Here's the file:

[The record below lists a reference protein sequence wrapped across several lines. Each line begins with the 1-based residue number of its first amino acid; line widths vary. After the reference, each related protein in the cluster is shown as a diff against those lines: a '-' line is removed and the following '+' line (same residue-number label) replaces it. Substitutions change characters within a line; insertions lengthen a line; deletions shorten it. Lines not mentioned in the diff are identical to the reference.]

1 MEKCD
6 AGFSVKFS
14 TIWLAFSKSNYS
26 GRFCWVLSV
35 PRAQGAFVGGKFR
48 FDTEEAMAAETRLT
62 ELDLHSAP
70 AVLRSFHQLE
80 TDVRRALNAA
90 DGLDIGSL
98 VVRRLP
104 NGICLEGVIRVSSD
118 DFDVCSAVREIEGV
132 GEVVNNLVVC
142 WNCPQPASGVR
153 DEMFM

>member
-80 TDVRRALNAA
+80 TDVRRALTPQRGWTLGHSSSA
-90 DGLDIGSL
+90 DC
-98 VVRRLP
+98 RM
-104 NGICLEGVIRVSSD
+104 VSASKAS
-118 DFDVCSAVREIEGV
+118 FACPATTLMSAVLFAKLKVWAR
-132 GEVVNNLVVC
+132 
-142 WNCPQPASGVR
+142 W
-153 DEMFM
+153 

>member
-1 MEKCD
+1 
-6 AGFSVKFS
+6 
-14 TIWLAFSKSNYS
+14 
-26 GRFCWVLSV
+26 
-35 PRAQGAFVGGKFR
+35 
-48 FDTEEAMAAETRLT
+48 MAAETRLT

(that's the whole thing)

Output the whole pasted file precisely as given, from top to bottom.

[The record below lists a reference protein sequence wrapped across several lines. Each line begins with the 1-based residue number of its first amino acid; line widths vary. After the reference, each related protein in the cluster is shown as a diff against those lines: a '-' line is removed and the following '+' line (same residue-number label) replaces it. Substitutions change characters within a line; insertions lengthen a line; deletions shorten it. Lines not mentioned in the diff are identical to the reference.]

1 MEKCD
6 AGFSVKFS
14 TIWLAFSKSNYS
26 GRFCWVLSV
35 PRAQGAFVGGKFR
48 FDTEEAMAAETRLT
62 ELDLHSAP
70 AVLRSFHQLE
80 TDVRRALNAA
90 DGLDIGSL
98 VVRRLP
104 NGICLEGVIRVSSD
118 DFDVCSAVREIEGV
132 GEVVNNLVVC
142 WNCPQPASGVR
153 DEMFM

>member
-80 TDVRRALNAA
+80 TDVRRALTPQRGWTLGHSSSA
-90 DGLDIGSL
+90 DC
-98 VVRRLP
+98 RM
-104 NGICLEGVIRVSSD
+104 VSASKAS
-118 DFDVCSAVREIEGV
+118 FACPATTLMSAVLFAKLKVWAR
-132 GEVVNNLVVC
+132 
-142 WNCPQPASGVR
+142 W
-153 DEMFM
+153 

>member
-1 MEKCD
+1 
-6 AGFSVKFS
+6 
-14 TIWLAFSKSNYS
+14 
-26 GRFCWVLSV
+26 
-35 PRAQGAFVGGKFR
+35 
-48 FDTEEAMAAETRLT
+48 MAAETRLT